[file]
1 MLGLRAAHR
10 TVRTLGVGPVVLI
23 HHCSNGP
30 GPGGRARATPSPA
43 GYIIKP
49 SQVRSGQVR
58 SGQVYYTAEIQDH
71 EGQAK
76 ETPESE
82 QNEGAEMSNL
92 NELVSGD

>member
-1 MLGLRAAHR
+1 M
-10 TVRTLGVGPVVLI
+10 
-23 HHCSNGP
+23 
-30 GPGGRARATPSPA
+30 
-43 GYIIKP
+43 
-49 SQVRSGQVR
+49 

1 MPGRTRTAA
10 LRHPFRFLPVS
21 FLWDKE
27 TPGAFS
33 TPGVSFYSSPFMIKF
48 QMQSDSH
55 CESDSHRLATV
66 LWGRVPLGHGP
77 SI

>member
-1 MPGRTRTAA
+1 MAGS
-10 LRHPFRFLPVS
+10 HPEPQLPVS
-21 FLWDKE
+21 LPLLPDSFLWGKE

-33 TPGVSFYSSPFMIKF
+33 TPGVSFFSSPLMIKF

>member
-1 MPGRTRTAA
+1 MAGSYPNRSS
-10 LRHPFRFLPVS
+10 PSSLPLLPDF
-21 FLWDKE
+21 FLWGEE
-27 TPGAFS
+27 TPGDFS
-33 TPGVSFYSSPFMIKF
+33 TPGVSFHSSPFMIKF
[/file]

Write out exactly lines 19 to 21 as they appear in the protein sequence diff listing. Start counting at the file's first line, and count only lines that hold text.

-30 GPGGRARATPSPA
+30 
-43 GYIIKP